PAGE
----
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Home arrow Archive: EdFringe 2013 arrow An Afternoon of Playback Theatre
An Afternoon of Playback Theatre
Published on Wednesday, 14 August 2013

3 stars

Sweet Grassmarket (venue website)
12-17 Aug, 2:35pm-3:35pm
Reviewed by Richard Stamp

 Recommended for age 12+ only.

I’ve been intrigued by the concept of Playback Theatre ever since I first heard about it, a couple of years ago. Part show, part group discussion, the idea is to invite the audience to describe scenes from their lives – and then for actors trained in specific techniques, accompanied by a musician, to enact them immediately on the stage. I’m not sure it quite holds together as a show, but it’s well worth considering as an interesting diversion from the mainstream of the Fringe.

As the audience offered up their brief stories, around the suggested theme of “this summer”, the actors’ interpretations ranged from the relatively literal to the pleasantly free-handed.  I particularly enjoyed their portrayal of the frustrations of trying to walk down a busy street, which used coloured cloth to create an abstract but completely recognisable image of a slow-moving crowd.  The style’s perhaps a little reminiscent of comedy improv, but it’s subtler and more delicate than that: there’s less emphasis on clever lines and guessing games, and much more on capturing the (admittedly, often comedic) essence of a scenario.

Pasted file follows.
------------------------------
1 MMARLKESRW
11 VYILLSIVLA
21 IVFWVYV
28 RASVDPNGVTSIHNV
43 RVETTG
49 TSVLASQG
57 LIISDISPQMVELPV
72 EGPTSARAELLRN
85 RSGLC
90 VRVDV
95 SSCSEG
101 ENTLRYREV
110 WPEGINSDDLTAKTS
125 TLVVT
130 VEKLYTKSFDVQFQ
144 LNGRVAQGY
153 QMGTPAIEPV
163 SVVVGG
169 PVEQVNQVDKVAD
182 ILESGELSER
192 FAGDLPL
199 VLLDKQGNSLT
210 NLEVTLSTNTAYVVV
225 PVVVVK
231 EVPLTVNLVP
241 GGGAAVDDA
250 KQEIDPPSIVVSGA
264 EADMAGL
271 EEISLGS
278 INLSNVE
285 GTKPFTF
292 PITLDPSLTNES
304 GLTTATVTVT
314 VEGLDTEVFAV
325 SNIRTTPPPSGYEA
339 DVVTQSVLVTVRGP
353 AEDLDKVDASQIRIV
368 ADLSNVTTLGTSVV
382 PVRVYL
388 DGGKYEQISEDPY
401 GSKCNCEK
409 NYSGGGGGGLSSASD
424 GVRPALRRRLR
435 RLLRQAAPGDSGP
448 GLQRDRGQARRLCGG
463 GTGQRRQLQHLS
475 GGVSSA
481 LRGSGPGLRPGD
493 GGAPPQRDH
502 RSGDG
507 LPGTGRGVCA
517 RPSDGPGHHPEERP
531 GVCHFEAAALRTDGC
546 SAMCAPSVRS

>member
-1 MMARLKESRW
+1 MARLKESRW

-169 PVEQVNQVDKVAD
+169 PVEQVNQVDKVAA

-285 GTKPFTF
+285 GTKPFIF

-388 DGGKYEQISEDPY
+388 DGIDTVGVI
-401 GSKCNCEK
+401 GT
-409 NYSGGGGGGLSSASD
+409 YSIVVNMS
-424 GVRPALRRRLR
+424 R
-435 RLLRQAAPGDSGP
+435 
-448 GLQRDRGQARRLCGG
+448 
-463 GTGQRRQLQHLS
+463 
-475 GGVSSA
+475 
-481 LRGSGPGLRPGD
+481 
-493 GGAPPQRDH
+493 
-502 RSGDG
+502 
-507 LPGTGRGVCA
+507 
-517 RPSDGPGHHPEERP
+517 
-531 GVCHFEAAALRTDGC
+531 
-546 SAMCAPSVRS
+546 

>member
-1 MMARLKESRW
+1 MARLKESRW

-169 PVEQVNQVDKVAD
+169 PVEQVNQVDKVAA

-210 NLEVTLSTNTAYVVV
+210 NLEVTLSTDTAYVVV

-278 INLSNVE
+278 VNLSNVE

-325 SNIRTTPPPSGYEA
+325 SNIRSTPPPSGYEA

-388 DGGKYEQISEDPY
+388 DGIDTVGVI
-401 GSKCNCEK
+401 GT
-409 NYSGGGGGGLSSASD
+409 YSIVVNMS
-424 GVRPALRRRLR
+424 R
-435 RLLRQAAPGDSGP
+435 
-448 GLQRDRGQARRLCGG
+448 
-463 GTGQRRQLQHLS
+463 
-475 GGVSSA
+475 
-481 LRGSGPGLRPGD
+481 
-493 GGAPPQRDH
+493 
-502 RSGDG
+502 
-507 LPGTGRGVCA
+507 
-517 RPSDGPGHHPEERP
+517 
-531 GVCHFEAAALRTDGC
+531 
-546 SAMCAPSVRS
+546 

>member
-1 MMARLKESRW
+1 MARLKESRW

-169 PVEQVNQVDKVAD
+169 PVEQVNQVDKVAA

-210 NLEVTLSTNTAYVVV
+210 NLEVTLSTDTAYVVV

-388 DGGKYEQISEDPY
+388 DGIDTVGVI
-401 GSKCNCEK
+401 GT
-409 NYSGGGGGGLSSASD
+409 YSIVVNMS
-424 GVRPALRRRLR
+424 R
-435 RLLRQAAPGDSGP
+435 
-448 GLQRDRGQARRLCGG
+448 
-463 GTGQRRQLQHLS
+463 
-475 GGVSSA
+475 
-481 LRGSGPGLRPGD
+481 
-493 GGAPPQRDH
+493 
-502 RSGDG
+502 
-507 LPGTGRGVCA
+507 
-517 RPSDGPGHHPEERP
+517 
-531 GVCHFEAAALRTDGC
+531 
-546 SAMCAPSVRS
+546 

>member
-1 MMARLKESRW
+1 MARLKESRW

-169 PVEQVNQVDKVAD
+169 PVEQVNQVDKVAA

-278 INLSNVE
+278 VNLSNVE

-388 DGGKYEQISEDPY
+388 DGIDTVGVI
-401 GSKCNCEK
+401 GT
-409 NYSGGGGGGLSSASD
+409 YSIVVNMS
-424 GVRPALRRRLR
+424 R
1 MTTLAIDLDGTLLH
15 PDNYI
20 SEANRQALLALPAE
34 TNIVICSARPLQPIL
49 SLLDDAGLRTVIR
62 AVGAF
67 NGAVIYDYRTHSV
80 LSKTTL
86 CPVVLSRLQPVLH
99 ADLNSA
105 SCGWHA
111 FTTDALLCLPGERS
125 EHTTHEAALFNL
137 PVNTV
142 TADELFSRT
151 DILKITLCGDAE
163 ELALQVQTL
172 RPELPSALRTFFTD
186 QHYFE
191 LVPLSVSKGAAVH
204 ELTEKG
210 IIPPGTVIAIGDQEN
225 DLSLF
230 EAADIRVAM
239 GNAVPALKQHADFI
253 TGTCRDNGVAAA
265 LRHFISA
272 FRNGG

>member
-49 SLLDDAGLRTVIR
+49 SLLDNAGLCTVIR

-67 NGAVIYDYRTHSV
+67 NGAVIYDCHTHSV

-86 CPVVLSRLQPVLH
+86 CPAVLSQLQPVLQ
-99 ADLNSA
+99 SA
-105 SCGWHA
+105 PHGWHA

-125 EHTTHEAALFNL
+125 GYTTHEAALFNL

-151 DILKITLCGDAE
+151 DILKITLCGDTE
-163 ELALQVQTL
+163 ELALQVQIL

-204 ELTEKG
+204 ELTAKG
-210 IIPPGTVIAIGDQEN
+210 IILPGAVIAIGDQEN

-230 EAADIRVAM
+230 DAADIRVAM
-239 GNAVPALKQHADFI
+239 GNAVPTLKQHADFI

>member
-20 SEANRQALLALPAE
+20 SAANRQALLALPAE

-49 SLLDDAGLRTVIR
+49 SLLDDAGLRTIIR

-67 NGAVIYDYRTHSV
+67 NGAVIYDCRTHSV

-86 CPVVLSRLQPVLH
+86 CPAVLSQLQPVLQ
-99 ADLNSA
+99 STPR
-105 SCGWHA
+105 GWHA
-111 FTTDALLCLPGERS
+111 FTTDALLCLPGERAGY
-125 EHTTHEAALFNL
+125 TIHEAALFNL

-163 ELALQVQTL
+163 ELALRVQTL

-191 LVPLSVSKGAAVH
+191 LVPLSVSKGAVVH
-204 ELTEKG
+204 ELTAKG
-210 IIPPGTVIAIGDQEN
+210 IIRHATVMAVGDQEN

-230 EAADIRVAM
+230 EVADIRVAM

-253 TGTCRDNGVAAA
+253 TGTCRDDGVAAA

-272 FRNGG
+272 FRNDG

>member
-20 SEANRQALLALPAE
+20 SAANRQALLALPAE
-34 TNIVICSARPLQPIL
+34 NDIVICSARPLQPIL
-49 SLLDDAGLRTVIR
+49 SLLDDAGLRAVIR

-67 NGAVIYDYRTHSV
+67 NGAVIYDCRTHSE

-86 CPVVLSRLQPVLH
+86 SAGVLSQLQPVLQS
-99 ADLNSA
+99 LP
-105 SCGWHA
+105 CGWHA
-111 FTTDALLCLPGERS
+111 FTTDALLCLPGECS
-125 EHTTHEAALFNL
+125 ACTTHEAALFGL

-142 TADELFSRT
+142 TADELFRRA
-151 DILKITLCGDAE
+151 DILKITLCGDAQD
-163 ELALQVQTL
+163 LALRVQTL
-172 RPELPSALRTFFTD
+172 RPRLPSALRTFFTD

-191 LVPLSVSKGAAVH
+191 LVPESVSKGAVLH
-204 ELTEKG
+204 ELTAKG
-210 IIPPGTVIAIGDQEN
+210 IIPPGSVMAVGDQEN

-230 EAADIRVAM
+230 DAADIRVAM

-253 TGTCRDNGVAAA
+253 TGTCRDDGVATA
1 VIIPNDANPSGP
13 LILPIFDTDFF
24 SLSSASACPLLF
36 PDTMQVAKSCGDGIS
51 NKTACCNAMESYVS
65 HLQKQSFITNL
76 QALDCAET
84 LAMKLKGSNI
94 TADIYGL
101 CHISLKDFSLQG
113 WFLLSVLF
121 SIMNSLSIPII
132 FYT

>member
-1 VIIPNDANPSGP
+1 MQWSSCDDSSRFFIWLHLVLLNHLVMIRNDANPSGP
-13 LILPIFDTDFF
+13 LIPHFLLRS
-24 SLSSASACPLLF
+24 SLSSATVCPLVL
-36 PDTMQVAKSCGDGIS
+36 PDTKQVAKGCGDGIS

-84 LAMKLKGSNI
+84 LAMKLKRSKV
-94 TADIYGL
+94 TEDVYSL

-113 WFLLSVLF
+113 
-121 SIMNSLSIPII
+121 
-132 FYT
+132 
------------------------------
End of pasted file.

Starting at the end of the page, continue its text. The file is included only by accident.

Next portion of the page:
But I wanted to see what they’d do with a more serious starting point – so I put my own hand up, and told them about the day this summer when I suddenly heard that a friend of mine had died.  After stumbling my way through a couple of respectful questions, I sat back and watched, while the performers improvised a kind of restless poem imagining the thoughts in my own mind.  As you’d expect, the experience was a powerful one: the scene they created wasn’t at all like what had actually happened, but they’d still perfectly captured what I’d actually felt.

The problem is, of course, that I was the only person in the room who can have had that particular reaction to that particular story – and entirely unsurprisingly, I never felt the same sense of connection with other people’s tales.  That’s why I’m not sure this really works as a Fringe show; I’d have got a lot more out of it if I’d been with a group of people I knew, or at least wanted to know better, rather than a crowd of strangers.  The format of the event also means there’s little opportunity for the performers to develop an emotional progression or to build any kind of a theme.

So all in all, I’m glad I went along – and I’m glad I had the courage to offer something, because I got something special back in return.  I should stress, however, that there’s no pressure to tell a sensitive story, or indeed any story at all.  And the final word has to go to the facilitator, Tig Land – whose gentle and reassuring questions are so crucial in finding the heart of the tales to be told.

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